Recall that the Supreme Court ruled the 1894 income tax unconstitutional because it was a direct tax (thus had to be apportioned amongst the states).
- Tax evasion is not a criminal act
Tax evasion is the consequence of excessive taxation, it’s a “positive offense” because it’s one manufactured by the state, not worthy of being called a true crime.
Taxation means forced exaction. Taxes aren’t debts, no principle of fair value received, which is basis for legally enforceable debt.
The US Treasury Department defines a tax as: “A compulsory payment for which no specific benefit is received in return.”
A tax is owed because the government says so, nothing else is required. You can’t be put in prison for not paying your VISA bill.
- Liberty’s most dangerous foe: arbitrary taxation
“But the most pernicious of all taxes are the arbitrary. They are commonly converted, by their management, into punishments on industry...It is surprising, therefore, to see them have place among any civilized people.” If any of the following three principles are violated, the taxation was considered arbitrary:
- Taxation must be with consent.
- Have to be apportioned among the people by a definite standard or rule.
- Must be equal, counter to the inclination of everyone to push their taxes off onto someone else.
- Common sense economics: the supply-siders
Not a new theory at all, goes back into antiquity.
- The marks of a bad tax system: Adam Smith’s four points:
1. A tax was bad that required a large bureaucracy for administration.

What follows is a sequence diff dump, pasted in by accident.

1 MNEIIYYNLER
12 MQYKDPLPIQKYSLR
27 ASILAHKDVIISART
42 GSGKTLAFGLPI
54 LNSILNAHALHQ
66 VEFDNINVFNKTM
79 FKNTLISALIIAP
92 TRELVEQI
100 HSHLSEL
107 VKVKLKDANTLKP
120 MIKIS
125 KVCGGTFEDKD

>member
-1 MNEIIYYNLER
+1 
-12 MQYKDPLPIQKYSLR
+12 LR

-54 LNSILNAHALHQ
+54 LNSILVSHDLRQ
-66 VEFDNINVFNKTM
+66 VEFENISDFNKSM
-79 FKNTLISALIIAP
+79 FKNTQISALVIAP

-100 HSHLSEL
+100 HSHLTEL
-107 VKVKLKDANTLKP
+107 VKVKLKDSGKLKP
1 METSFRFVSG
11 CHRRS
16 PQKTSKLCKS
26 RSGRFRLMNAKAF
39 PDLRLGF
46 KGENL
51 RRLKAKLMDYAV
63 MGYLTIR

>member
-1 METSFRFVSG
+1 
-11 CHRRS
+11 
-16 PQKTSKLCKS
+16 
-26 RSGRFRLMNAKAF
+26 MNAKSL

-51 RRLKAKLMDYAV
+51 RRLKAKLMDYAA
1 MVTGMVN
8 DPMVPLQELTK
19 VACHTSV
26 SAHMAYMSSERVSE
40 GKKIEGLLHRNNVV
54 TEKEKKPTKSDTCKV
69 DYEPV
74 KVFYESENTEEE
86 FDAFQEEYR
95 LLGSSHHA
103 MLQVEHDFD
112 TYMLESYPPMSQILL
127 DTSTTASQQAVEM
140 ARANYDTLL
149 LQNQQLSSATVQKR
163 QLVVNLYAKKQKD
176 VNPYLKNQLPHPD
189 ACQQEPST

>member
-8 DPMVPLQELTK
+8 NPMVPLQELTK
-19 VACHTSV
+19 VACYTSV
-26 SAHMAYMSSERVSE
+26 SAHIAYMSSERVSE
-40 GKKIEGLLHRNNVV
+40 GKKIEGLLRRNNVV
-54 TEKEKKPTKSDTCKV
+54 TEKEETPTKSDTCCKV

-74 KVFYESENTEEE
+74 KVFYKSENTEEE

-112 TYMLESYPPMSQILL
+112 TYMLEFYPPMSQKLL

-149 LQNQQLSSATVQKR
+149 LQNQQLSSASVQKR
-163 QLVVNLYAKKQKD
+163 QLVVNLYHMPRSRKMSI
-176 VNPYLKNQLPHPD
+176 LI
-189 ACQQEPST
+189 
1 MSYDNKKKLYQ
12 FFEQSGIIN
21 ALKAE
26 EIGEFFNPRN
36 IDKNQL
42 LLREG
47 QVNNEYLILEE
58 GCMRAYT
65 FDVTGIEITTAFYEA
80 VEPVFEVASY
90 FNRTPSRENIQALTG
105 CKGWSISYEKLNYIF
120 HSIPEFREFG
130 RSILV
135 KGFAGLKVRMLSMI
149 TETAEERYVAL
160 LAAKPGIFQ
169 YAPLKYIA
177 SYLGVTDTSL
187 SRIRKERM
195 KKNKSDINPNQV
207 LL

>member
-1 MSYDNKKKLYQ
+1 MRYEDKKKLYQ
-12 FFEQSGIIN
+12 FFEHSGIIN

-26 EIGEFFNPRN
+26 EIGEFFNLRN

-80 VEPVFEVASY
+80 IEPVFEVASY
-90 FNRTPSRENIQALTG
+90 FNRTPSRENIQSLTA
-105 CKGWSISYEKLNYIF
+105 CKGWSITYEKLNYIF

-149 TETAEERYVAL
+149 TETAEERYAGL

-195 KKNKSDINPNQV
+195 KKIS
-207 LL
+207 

2. A tax was bad that “may obstruct the industry of the people, and discouraged them from applying to certain branches of business which might give maintenance and employment to great multitudes. While it obliges the people to pay, it may thus diminish, or perhaps destroy, some of the funds which might enable them more easily to do so.”
3. A tax was bad that encouraged evasion. “The law, contrary to all the ordinary principles of justice, first creates the temptation, and then punishes those who yield to it.”
4. A tax is bad that puts the people through “odious examinations of the tax-gatherers, and exposes them to much unnecessary trouble, vexation, and oppression...It is in some one or other of these four different ways that taxes are frequently so much more burdensome to the people than they are beneficial to the sovereign.”
- What a good tax system should be: Lord Kames’s six rules:
Lord Henry Home Kames, a scholar of that era, published his Sketches on the History of Man (1769), which analyzed tax issues and greatly influenced Adam Smith. Here are Kames’ “Rules to be observed in Taxing”:
- “When the opportunity for evasion exists, taxes must be moderate. It is unjust for a legislature ‘first to tempt and then to punish’ for yielding to temptation.”
- Taxes that are expensive to levy should be avoided.
- Arbitrary taxes are “disgustful to all.” The amount paid is determined by the “vague and conjectured opinion of others.”
- To remedy the “inequity of riches,” the poor should be relieved of any significant tax burdens.
- Taxes that sap the strength of a nation should be avoided. Such taxes “contradict the very nature of government, which is to protect not oppress.”
- Taxes that require an oath are to be avoided. Said Kames:
Perjury has dwindled into a venial transgression and scarcely held an imputation to any man’s character...Lamentable indeed has been the conduct of our legislature: instead of laws for reforming and improving morals, the imprudent multiplication of oaths [for tax enforcement] has not only spread corruption through every rank, but by annihilating the authority of the oath over conscience, has rendered it ineffectual.
The U.S. Supreme Court condemned the use of oaths for tax administration as late as 1885, Boyd v. United States, 116 U.S. 616, 631.
How many of these tests would our present-day tax system meet?
Very important question:
Have we squandered our inheritance?
Those who have no concern for their ancestors will have none for their descendants
To know nothing of what happened before you were born is to remain ever a child
You can watch an hour long interview with Charles Adams from Booknotes here.